Tarek:

If I tell you how many times I imagined making this speech my whole life, it’s countless, and now, I just don’t know what to say, it’s so hard to digest. It has been a childhood dream of mine to become the World Champion and at some point, I am 31 now, and I was wondering whether I would have the opportunity to do it, so to be able to do it at this age and to still feel that I can give for a few more years is just unbelievable. I have worked so hard for this and I am so glad it finally paid off.

This was the toughest week of my life. I tried to hard to forget about the pressure, but it was just there all the time. And I’m just so relieved that today, now, for the first time, in over a week, I can breathe. I’ve been struggling so hard, and that’s why I brought Raneem and Farah with me, because I needed them.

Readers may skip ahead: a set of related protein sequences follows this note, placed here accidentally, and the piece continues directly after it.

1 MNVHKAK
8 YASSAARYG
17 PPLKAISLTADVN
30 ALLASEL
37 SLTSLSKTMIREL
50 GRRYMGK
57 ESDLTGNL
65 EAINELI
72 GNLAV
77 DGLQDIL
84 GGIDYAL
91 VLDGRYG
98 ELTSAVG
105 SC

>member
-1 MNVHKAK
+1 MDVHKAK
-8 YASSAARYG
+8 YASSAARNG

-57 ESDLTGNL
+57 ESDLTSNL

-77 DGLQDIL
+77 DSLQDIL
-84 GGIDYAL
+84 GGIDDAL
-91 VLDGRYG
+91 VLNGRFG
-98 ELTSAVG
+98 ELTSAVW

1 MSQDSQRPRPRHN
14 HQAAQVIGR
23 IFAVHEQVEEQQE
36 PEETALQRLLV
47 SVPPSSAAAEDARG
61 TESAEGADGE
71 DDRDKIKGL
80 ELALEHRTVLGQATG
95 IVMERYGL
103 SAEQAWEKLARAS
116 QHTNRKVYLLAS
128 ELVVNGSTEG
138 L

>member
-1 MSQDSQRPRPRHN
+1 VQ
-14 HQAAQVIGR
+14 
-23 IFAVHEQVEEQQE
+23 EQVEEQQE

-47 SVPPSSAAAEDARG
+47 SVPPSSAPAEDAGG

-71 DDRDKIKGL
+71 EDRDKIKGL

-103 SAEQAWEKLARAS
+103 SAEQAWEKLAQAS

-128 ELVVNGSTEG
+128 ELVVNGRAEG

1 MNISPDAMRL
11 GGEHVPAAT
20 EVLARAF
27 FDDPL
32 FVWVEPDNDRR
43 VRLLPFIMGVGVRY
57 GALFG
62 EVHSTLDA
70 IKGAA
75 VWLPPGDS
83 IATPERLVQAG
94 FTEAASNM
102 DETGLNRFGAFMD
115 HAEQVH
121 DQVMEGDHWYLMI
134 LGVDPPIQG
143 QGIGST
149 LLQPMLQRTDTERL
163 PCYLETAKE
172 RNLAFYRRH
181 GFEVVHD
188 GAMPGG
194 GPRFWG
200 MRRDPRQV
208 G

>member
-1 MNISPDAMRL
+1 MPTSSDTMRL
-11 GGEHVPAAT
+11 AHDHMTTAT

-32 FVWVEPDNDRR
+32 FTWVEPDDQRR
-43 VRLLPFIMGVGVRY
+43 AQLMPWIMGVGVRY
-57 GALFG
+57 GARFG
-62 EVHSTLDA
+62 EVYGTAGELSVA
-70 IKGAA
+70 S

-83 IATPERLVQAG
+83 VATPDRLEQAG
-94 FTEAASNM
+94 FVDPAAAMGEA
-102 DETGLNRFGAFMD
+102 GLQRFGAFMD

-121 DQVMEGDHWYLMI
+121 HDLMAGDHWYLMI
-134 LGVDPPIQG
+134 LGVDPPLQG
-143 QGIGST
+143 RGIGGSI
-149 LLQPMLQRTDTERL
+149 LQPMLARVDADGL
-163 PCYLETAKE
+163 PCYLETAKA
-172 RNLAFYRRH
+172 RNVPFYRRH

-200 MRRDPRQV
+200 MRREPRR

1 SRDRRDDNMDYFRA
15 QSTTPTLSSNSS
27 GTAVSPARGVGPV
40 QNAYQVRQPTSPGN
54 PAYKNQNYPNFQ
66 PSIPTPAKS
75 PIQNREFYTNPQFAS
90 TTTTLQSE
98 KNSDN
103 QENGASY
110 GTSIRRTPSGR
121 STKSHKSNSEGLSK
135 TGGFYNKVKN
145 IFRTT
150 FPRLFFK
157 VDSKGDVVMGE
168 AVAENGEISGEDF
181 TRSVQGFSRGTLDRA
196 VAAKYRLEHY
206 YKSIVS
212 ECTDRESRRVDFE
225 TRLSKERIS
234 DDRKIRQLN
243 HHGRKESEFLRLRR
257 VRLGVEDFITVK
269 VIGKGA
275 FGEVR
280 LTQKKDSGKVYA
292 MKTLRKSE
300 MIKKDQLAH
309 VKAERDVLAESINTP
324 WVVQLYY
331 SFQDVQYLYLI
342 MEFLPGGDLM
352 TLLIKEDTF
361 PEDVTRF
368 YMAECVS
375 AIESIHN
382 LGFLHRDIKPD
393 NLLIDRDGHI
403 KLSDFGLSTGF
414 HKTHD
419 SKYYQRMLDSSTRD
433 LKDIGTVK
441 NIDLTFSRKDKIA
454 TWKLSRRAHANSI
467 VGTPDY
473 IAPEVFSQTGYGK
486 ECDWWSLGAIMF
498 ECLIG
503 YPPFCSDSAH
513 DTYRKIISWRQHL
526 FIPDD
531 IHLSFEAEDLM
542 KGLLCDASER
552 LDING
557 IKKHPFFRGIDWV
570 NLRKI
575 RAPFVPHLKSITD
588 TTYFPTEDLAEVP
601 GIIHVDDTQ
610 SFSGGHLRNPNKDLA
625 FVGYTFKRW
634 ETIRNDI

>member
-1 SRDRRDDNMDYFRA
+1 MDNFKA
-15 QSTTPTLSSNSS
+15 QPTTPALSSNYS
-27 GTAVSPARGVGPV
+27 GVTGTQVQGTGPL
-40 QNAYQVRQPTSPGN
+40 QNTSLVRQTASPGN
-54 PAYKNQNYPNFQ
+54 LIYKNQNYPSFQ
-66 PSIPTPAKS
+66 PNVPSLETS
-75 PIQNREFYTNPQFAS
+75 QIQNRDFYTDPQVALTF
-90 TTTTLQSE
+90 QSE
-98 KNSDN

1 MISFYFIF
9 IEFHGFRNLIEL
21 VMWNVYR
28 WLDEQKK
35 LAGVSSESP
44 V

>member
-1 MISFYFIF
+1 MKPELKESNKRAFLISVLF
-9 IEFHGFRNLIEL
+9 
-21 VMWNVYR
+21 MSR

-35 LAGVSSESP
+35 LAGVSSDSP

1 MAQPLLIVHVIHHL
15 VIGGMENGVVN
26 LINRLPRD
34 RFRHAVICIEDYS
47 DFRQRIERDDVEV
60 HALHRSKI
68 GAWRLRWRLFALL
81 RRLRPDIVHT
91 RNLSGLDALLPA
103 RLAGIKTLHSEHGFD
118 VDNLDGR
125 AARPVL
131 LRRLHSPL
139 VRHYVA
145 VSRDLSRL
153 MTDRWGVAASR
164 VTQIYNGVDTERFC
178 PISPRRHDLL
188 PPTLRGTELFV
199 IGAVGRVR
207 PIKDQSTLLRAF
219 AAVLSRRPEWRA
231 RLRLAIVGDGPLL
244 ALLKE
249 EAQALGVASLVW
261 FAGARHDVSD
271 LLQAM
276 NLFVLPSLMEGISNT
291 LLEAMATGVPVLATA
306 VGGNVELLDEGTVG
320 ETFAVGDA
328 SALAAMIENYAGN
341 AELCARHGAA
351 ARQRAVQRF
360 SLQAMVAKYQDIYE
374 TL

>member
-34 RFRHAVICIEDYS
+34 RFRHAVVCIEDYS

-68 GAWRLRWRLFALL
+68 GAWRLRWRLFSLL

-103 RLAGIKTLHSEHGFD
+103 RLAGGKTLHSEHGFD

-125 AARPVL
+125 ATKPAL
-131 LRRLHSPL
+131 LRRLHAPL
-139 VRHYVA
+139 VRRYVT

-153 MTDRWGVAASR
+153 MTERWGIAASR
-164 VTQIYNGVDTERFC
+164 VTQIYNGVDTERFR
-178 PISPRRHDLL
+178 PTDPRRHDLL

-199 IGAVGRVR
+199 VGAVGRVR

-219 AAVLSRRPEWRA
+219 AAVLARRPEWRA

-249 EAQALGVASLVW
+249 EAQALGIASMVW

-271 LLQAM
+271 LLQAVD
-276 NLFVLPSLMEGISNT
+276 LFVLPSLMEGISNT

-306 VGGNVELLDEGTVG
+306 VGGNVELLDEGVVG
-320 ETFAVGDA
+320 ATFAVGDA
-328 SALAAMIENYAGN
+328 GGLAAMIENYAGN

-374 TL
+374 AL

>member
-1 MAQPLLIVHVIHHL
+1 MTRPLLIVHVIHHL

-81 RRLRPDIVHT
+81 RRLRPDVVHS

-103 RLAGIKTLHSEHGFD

I’ve never experienced the feeling of winning a match, then 5m after the end, being worried! Usually, when I win a match, I relax, and I chill, enjoy the day, and then the next morning, we start thinking again about the next match. But instead, I was tense all the time.

I knew the right I should be thinking about, I kept reminding myself, I kept talking to myself the whole week, just about to forget about that feeling inside of me, being worried.

The absence of Ali, then Gawad, Mohamed, that was a rollercoaster. I came into this tournament not in my best shape. I was in a very good shape at the beginning of the season, and then, I was hit with a couple of injuries that really affected me, and it was so hard to train.